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Enjoying the Ride

Chicago Cubs and Higher Gear bike shops co-owner Todd Ricketts discusses his two passions: cycling and baseball.

In addition to his interests in the Cubs and Higher Gear, Todd Ricketts is involved in numerous charitable organizations, including World Bicycle Relief, Opportunity Education and Project Run America.

Talk about a man of diverse interests. While Todd Ricketts has embraced his role as co-owner and board member of the Chicago Cubs, his life is firmly grounded on the North Shore, where he runs Higher Gear (, a successful full-service bike shop with locations in Wilmette and Highland Park, and serves as a consultant for numerous local enterprises. For the Health and Fitness issue, we sat down with the youngest of the Ricketts clan to discuss his businesses, the Cubbies and the future of Chicago’s rapidly growing cycling movement.

How did you come to be a co-owner of Higher Gear?
My business partner in the shop, Brendan Sullivan, came to me one day and said, ‘I have an idea for an online bike parts business.’ I said, ‘That’s interesting, but I don’t know anything about the bicycle industry or how things work.’ Maybe a month later, the owner of Higher Gear passed away, and I was concerned this great neighborhood bike shop would close. I called Brendan and said, ‘Hey, why don’t we buy this shop? We’ll learn a little bit about retail and the bike industry.’

What have you learned so far?
Never get into retail! [Laughs.] Actually, it’s an interesting time. Retail obviously is changing with the Internet. I think within the next 10 or 15 years there will be a dramatic change in what retail space is used for, and unless you have something that requires a human interaction, that requires someone to actually touch something, any shop that just sells things will probably be going away. You can buy discounted bike parts online, but at some point you’ll need an expert opinion to get things exactly right.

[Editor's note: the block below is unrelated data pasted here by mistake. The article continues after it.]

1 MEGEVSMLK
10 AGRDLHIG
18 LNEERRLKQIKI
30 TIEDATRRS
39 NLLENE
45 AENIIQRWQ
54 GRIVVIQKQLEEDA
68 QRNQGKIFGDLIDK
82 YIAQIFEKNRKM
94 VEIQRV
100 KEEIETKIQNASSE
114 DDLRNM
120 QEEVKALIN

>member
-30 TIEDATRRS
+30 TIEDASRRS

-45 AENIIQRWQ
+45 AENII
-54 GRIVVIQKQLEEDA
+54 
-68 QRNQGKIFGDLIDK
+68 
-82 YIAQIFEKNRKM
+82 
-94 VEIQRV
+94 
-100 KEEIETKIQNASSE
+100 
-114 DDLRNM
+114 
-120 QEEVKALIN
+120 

Cycling has exploded in popularity in Chicago in recent years. What do you see as the next big development?
I think we’re going to see a lot more people riding bikes to commute to work. As a society, we’ve become victims of our own success, and now we have to take personal responsibility for our health. I think people commuting on bikes is a big step in the right direction, and I think the city is doing a good job with bike sharing and bike lanes. But as more and more people ride, more people are going to get hurt. The next big conversation for City Hall will be how to make our streets safer for bikes. We’re going to be hearing a lot more about that over the next few years.

In addition to being a co-owner of the Cubs, you’re also a board member. Can you describe what that entails?
It can be hard to understand because the position doesn’t have a clear definition. As a board member, you’re not exactly responsible for season ticket sales, but you’re definitely involved in making sure everyone feels comfortable with the strategy we have going forward. There’s a fine balance between giving input and giving people responsibility. One of the things our family has in mind for all of our businesses is that you need someone who is responsible, or you can’t hold them accountable. There’s a fine nuance to being in charge, creating and directing strategy and then allowing the executives to execute it.

All of the North Side wants to know: What are the Cubs’ most immediate challenges?
I think our biggest challenge is developing a farm system and bringing in more talented young players at that level to turn ourselves into a perennial contender for the playoffs. That’s what I get really excited about. If you can get to the playoffs, it’s a coin flip, statistically speaking. It doesn’t matter if you’ve won 100 games or 83. If you make the playoffs, you can win the World Series.